Olympics

Donald Trump’s Stupid Travel Ban Is Causing Issues For Athletes

One IOC member already called the act 'contrary to Olympic ideals'

Olympics
Noted idiot Donald Trump — Getty Images
Jan 31, 2017 at 12:50 PM ET

President Donald Trump’s executive order restricting travel and immigration—i.e. the Muslim ban—risks making the U.S. an international sports pariah, at least as a host country.

The U.S. Olympic Committee said Monday that the government had given assurances that international athletes would be given “expedited access to the United States in order to participate in international athletic competitions,” but at least one competitor has already run afoul of that pledge.

Icelandic taekwondo athlete, Meisam Rafiei, was denied passage into the country for the U.S. Open Taekwondo Championships in Las Vegas because he was born in Iran. (He is a dual citizen.) Rafiei told ESPN on Tuesday morning that being led off the plane after the cabin had already boarded was “a difficult moment.” That said, he reported having had contact with the USA Taekwondo president, who was apologetic and encouraging about finding a remedy.

Trump has been a vocal backer of Los Angeles’ 2024 Olympic bid, support that could prove detrimental to the cause. An anonymous U.S Olympic official told USA Today that this executive order is not helping L.A.’s chances, and one Olympic historian, Alma College professor Derick Hulme, told the L.A. Daily News that Trump’s first 10 days have been a “catastrophe” for the bid. One International Olympic Committee member, Richard Peterkin of St. Lucia, said the act was “contrary to Olympic ideals,” but later added that it was “far too early to judge” whether this would impact his vote. (The IOC is expected to decide in September between Paris, Los Angeles, and Budapest.)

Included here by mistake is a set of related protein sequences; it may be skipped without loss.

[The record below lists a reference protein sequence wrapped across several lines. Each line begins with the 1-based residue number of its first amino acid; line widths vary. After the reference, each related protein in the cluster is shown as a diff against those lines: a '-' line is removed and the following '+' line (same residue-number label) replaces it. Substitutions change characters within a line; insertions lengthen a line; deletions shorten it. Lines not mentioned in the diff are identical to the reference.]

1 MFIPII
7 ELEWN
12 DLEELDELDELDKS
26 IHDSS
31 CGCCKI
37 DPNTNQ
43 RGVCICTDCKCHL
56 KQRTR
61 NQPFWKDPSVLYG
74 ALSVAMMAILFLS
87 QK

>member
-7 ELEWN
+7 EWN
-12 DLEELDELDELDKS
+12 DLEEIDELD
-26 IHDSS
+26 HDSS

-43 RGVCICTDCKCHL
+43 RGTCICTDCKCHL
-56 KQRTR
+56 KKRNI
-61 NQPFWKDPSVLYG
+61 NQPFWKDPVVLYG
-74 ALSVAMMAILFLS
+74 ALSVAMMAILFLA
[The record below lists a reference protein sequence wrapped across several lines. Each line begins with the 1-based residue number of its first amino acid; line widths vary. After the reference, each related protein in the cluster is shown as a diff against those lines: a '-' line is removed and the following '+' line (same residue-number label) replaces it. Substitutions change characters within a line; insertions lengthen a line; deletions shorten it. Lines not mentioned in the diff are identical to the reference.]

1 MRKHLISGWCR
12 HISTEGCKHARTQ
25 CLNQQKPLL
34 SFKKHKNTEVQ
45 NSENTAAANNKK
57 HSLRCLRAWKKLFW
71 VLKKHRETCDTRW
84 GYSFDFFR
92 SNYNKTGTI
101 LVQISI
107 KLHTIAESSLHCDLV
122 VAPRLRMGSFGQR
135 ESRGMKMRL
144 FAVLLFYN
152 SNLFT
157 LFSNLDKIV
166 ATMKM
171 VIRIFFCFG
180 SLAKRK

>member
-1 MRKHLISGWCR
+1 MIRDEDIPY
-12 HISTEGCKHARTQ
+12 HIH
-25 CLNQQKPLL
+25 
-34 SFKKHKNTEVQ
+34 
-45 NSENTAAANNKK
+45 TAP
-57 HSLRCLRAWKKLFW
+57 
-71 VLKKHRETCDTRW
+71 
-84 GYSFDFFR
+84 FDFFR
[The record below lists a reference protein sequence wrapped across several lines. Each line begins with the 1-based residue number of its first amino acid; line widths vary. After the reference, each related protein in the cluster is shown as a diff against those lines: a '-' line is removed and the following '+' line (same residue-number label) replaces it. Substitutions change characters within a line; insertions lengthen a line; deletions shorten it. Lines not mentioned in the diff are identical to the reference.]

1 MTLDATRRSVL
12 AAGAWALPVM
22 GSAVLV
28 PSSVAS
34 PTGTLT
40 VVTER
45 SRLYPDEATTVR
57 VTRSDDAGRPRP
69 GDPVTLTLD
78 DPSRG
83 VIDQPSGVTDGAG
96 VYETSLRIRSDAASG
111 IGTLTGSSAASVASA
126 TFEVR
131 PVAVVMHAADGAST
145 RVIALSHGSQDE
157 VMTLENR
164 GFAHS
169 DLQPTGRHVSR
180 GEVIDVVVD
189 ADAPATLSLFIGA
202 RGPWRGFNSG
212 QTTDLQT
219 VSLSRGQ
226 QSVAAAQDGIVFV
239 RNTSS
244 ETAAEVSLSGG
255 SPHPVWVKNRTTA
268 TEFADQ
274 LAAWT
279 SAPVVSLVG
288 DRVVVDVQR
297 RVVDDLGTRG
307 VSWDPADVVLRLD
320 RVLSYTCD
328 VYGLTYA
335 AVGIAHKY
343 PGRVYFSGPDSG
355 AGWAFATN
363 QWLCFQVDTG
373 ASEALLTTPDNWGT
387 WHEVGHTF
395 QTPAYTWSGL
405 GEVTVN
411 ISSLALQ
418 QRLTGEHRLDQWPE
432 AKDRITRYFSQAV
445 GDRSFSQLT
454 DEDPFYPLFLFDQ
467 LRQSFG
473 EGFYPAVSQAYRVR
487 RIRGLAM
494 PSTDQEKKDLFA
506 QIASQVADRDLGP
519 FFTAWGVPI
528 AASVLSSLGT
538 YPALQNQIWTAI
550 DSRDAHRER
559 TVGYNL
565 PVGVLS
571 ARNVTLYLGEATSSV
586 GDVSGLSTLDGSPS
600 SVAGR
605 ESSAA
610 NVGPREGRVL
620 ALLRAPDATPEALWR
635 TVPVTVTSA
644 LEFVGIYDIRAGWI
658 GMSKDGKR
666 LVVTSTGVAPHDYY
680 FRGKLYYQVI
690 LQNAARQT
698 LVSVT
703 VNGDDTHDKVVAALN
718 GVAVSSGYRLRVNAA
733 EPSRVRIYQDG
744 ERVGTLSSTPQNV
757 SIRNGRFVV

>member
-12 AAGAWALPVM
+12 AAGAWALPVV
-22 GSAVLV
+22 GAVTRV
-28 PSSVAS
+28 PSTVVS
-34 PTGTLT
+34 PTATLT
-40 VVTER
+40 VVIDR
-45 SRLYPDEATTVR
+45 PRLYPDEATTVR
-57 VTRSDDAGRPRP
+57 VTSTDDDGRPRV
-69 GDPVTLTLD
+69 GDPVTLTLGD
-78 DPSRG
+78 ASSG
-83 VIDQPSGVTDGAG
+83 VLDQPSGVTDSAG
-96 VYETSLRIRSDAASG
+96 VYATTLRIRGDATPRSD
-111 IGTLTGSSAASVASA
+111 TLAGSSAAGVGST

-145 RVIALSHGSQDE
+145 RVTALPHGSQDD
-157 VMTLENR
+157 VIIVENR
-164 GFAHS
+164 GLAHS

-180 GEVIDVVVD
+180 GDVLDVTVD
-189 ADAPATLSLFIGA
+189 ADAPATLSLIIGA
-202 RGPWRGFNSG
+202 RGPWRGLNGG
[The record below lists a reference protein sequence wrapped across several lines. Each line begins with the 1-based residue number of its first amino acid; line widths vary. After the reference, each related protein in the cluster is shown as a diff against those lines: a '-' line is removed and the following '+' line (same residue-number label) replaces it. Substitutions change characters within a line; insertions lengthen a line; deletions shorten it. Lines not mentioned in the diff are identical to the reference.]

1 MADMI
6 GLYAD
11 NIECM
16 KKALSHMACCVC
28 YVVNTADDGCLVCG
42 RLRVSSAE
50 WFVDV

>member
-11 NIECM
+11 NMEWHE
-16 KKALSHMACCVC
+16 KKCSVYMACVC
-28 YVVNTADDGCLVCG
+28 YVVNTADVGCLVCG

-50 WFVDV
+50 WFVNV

Indeed, the Olympic charter is pretty clear about the inherent ideals implied within the Games. Among other explicit values is this one: “The goal of Olympism is to place sport at the service of the harmonious development of humankind, with a view to promoting a peaceful society concerned with the preservation of human dignity.” Then again, the IOC has recently awarded Games to China and Russia, so it’s not that picky.

The USOC, in early damage-control mode, recognized this and made sure to say in its statement, “Like the United States, the Olympic Movement was founded based upon notions of diversity and inclusion, of opportunity and overcoming adversity.”

It’s not just the immigration restrictions that could hurt the U.S., either. Trump’s withdrawal from the Trans-Pacific Partnership could economically hurt a number of countries with IOC members, the L.A. Times noted. One now wonders if other international events—World Cup archery and cycling events already on the docket for 2017, not to mention America’s bid for soccer’s 2026 World Cup—all could be subject to change, as a result. (Then again, like the IOC, it should be noted, FIFA hasn’t been too choosy about its World Cup sites with Russia and Qatar set to host the next two tournaments.)

While Rafiei, the taekwondo competitor, said he was not angry and added, “I only know good things about America,” another Iran native—MMA fighter Gegard Mousasi, who said he also has Dutch nationality—was more critical of how the ban could affect his scheduled UFC 210 bout in April, to be held in Buffalo.

Mousasi told Telesport (with Google translation by Fansided), “This [ban] is not the right direction. There seems to me a bit too much turmoil in the world, and this is certainly not a positive way. For years there were working relationships between countries, and now with Trump, there go all the years that worked for peace. I think he’s a bit of an arrogant guy, he does things his way, but I think he has little understanding of politics.”

His voice joins the legions of other athletes who have promptly voiced disapproval of the executive order. International sports’ decision-makers and power-brokers are likely to follow suit.